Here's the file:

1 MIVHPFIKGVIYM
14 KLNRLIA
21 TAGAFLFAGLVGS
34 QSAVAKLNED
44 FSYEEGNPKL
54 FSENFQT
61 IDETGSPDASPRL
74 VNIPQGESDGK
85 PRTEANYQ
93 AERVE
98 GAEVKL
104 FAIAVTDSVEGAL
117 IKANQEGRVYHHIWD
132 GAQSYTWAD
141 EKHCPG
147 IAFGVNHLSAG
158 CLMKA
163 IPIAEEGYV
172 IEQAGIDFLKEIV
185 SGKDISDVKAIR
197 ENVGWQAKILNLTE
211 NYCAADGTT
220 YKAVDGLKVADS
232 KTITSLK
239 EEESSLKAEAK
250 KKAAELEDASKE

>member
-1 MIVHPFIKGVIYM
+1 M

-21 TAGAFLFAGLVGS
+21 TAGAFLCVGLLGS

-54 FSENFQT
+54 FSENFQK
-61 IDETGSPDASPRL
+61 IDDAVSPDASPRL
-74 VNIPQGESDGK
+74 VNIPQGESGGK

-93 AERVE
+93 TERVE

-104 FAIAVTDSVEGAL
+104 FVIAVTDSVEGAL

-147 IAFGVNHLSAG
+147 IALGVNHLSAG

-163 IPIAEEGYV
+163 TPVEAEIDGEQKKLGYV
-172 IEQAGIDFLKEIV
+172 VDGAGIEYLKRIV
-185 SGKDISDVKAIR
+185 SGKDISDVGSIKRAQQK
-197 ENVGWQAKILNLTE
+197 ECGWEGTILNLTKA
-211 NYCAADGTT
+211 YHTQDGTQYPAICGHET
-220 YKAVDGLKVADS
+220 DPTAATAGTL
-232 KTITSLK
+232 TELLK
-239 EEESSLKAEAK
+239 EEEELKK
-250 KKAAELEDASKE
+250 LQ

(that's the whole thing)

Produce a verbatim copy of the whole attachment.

1 MIVHPFIKGVIYM
14 KLNRLIA
21 TAGAFLFAGLVGS
34 QSAVAKLNED
44 FSYEEGNPKL
54 FSENFQT
61 IDETGSPDASPRL
74 VNIPQGESDGK
85 PRTEANYQ
93 AERVE
98 GAEVKL
104 FAIAVTDSVEGAL
117 IKANQEGRVYHHIWD
132 GAQSYTWAD
141 EKHCPG
147 IAFGVNHLSAG
158 CLMKA
163 IPIAEEGYV
172 IEQAGIDFLKEIV
185 SGKDISDVKAIR
197 ENVGWQAKILNLTE
211 NYCAADGTT
220 YKAVDGLKVADS
232 KTITSLK
239 EEESSLKAEAK
250 KKAAELEDASKE

>member
-1 MIVHPFIKGVIYM
+1 M

-21 TAGAFLFAGLVGS
+21 TAGAFLCVGLLGS

-54 FSENFQT
+54 FSENFQK
-61 IDETGSPDASPRL
+61 IDDAVSPDASPRL
-74 VNIPQGESDGK
+74 VNIPQGESGGK

-93 AERVE
+93 TERVE

-104 FAIAVTDSVEGAL
+104 FVIAVTDSVEGAL

-147 IAFGVNHLSAG
+147 IALGVNHLSAG

-163 IPIAEEGYV
+163 TPVEAEIDGEQKKLGYV
-172 IEQAGIDFLKEIV
+172 VDGAGIEYLKRIV
-185 SGKDISDVKAIR
+185 SGKDISDVGSIKRAQQK
-197 ENVGWQAKILNLTE
+197 ECGWEGTILNLTKA
-211 NYCAADGTT
+211 YHTQDGTQYPAICGHET
-220 YKAVDGLKVADS
+220 DPTAATAGTL
-232 KTITSLK
+232 TELLK
-239 EEESSLKAEAK
+239 EEEELKK
-250 KKAAELEDASKE
+250 LQ